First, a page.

The past makes its pres­ence felt … at home

The Weekend Australian - Review - - Books -

A story by Josephine Rowe pub­lished some years ago be­gins: “When I write of a house now, it is only ever the one house: its smell of smoke and old wood, foxed books, dried blue gum ripped lazily from the over­grown yard.” The story ends: “It’s only ever the one house, but it’s shift­ing, un­map­pable, and I can never get far enough away to see the whole of it.”

If you had the idea that you might read this as a key to un­lock­ing the se­crets of Rowe’s lumi- nous, al­lu­sive prose, you would of­ten find the locks weren’t budg­ing. But this 171-word story is hard to keep out of mind when read­ing A Lov­ing, Faith­ful An­i­mal, Rowe’s first novel, fol­low­ing four books of po­etry and prose. Both are about the power of the past to fill more than its share of the tiny room we call the present. The fur­ther in time we move from the trauma of his­tory, the bet­ter we see that the past casts a long shadow. And in this novel, about the Viet­nam War’s ef­fects on the Aus­tralian fam­ily, the shad­ows don’t suf­fuse the home; they con­sti­tute it.

We first tour this spe­cific home through the eyes of Ru, a girl on the verge of ado­les­cence. Her town, off the Hume High­way, is in deep bush­fire coun­try, but for Ru it’s a pre-teen to­pog­ra­phy of ci­cada husks and so­cial anx­i­ety. The fam­ily dog has re­cently been mur­dered by one of those mys­te­ri­ous crea­tures that oc­ca­sion­ally emerge from the Aus­tralian psy­che to prowl the sur­round­ing bush­land. In this case, it ap­pears to be a pan­ther very like the one Ru’s father, Jack, has tat­tooed on his bi­cep.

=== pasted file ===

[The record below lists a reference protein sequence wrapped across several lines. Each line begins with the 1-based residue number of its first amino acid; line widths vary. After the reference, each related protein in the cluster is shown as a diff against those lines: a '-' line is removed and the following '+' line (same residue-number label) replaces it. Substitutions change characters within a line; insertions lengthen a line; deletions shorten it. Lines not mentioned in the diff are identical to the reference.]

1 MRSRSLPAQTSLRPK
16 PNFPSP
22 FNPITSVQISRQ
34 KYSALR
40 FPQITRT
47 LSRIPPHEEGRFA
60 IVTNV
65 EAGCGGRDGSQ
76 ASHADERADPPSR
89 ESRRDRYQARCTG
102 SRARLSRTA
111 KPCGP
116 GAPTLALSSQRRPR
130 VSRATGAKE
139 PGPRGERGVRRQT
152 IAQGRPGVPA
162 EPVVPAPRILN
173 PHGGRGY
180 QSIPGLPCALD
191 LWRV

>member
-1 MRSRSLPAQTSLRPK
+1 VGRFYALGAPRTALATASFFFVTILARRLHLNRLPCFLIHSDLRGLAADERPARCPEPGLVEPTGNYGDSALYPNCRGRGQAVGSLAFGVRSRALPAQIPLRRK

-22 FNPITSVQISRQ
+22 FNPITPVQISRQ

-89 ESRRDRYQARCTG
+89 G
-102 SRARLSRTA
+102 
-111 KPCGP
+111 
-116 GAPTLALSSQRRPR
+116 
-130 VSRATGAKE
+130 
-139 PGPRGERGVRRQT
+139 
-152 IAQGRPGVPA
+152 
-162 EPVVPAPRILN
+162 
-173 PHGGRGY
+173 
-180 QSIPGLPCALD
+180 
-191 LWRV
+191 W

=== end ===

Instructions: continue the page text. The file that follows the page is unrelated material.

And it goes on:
Ru, and less so, Lani, her re­bel­lious older sis­ter, fail to un­der­stand why their mother Eve­lyn con­tin­ues to chase Jack when he dis­ap­pears into this room­ing house or that seedy south­side sub­urb: “It’s so em­bar­rass­ing,” com­plains Lani, “he’s just go­ing to belt her around again.”

Eve­lyn ap­pears to spend her life ac­quir­ing slow, on­go­ing dam­age in the ser­vice of the very per­son who wounds her. But in a novel built on the par­tic­u­lar, and the in­te­rior, Eve­lyn en­cap­su­lates both the keen­est moral prob­lems and the most per­sua­sive psy­cho­log­i­cal study. We all know we are ca­pa­ble of re­ceiv­ing harm, for many rea­sons. But when you are not cur­rently in that state it is dif­fi­cult to imag­ine how you’d get there, much less the rea­son you’d stay.

Rowe’s stealth-topic is “the in­her­i­tance of lived ex­pe­ri­ence”: ge­netic mem­ory, and trauma’s power to cross gen­er­a­tions. Yet Eve­lyn’s story asks the reader to view love it­self as un­usu­ally mul­ti­fac­eted, and sim­i­larly per­ni­cious. Can what she does “be called pa­tience, or plain id­iocy, or did love leave room enough for both?” The cor­rect an­swer feels both ur­gent and elu­sive, and the ques­tion re­mains trou­bling long af­ter the book is closed.

Eve­lyn also packs a wicked sense of hu­mour; she thinks the Kakadu Gorge is funny be­cause

Newspapers in English

Newspapers from Australia

© PressReader. All rights reserved.